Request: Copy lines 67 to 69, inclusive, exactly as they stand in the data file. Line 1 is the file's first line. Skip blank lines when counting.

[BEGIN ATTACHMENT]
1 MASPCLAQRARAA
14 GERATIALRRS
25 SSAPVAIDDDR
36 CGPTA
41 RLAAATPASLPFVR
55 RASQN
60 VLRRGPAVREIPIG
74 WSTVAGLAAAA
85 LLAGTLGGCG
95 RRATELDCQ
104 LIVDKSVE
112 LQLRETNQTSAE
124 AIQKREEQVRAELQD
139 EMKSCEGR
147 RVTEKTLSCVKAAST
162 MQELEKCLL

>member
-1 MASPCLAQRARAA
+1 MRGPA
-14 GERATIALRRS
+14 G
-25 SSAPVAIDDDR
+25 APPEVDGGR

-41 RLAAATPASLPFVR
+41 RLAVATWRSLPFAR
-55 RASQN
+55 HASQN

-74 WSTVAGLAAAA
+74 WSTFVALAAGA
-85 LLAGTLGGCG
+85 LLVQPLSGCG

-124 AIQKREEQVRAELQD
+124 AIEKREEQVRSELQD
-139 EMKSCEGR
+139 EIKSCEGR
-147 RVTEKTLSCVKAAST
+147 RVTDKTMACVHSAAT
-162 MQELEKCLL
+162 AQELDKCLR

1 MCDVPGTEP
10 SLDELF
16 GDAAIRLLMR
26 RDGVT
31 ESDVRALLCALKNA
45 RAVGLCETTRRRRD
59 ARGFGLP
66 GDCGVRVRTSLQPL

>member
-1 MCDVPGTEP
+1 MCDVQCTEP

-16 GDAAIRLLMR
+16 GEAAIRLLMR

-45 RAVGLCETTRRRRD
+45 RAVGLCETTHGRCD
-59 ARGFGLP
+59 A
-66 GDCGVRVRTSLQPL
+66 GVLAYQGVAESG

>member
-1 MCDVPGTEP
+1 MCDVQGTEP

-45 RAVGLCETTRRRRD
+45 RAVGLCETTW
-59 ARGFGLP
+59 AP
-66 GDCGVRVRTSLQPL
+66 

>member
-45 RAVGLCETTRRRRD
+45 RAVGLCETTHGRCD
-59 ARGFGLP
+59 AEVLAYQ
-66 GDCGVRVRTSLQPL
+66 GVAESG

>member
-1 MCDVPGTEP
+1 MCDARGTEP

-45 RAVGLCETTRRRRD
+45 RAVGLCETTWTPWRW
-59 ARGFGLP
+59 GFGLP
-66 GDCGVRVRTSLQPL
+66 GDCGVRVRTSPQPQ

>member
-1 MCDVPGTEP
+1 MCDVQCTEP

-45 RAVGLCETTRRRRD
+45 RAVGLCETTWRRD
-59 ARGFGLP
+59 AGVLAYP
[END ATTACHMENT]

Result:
+66 

>member
-45 RAVGLCETTRRRRD